Johnson & Johnson
said Wednesday that it was abandoning efforts to test its epilepsy and migraine drug Topamax as a treatment for obesity and diabetes.
The company had been conducting clinical tests of a controlled-release version of the drug "to potentially simplify dosing and enhance the compound's profile" to treat obese people, J&J said.
"Data from a recently completed phase II clinical study with the controlled release formulation of
Topamax showed that the controlled release formulation did not provide significant advantages in this population compared to previously conducted studies using the immediate release formulation," J&J said. Phase II is the second of three rounds of clinical trials that companies conduct before submitting drug applications to regulators.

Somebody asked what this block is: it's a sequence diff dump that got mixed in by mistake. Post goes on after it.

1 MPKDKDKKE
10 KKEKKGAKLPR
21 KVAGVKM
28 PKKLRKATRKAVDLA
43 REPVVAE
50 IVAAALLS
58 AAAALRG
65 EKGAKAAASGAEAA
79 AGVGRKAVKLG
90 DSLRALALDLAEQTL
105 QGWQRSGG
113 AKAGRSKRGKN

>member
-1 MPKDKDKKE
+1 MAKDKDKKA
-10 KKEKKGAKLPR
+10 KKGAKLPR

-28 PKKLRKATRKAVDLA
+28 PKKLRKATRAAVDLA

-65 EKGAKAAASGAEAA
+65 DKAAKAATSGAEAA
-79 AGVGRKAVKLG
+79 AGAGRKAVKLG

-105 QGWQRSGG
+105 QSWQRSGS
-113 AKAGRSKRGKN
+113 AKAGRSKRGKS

The company added that its decision isn't based on any new safety data and doesn't affect the drug's current uses or other research involving Topamax.
The drug is marketed in 95 countries for epileptic seizures and in 28 countries for treating migraines.
The announcement sent the company's shares down 57 cents, or 1%, to $59.75 in premarket trading.